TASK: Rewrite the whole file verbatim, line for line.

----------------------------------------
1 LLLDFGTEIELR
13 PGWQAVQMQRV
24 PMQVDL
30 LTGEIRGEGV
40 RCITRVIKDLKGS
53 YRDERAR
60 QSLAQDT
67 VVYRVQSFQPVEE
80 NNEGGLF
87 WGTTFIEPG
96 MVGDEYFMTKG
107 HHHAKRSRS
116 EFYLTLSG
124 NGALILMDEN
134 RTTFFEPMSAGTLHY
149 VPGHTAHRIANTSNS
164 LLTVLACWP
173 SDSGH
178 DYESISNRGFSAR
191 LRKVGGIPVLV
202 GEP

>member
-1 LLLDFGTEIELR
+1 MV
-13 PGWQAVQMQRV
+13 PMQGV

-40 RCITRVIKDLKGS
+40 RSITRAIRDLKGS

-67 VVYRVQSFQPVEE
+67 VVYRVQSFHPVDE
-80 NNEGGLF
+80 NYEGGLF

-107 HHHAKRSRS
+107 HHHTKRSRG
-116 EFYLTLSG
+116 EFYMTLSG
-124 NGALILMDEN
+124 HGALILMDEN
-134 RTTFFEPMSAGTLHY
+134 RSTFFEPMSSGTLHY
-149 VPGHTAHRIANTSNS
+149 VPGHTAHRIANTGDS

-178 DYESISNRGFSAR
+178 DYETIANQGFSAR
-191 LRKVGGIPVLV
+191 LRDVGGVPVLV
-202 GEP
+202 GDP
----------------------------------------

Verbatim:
1 LLLDFGTEIELR
13 PGWQAVQMQRV
24 PMQVDL
30 LTGEIRGEGV
40 RCITRVIKDLKGS
53 YRDERAR
60 QSLAQDT
67 VVYRVQSFQPVEE
80 NNEGGLF
87 WGTTFIEPG
96 MVGDEYFMTKG
107 HHHAKRSRS
116 EFYLTLSG
124 NGALILMDEN
134 RTTFFEPMSAGTLHY
149 VPGHTAHRIANTSNS
164 LLTVLACWP
173 SDSGH
178 DYESISNRGFSAR
191 LRKVGGIPVLV
202 GEP

>member
-1 LLLDFGTEIELR
+1 MV
-13 PGWQAVQMQRV
+13 PMQGV

-40 RCITRVIKDLKGS
+40 RSITRAIRDLKGS

-67 VVYRVQSFQPVEE
+67 VVYRVQSFHPVDE
-80 NNEGGLF
+80 NYEGGLF

-107 HHHAKRSRS
+107 HHHTKRSRG
-116 EFYLTLSG
+116 EFYMTLSG
-124 NGALILMDEN
+124 HGALILMDEN
-134 RTTFFEPMSAGTLHY
+134 RSTFFEPMSSGTLHY
-149 VPGHTAHRIANTSNS
+149 VPGHTAHRIANTGDS

-178 DYESISNRGFSAR
+178 DYETIANQGFSAR
-191 LRKVGGIPVLV
+191 LRDVGGVPVLV
-202 GEP
+202 GDP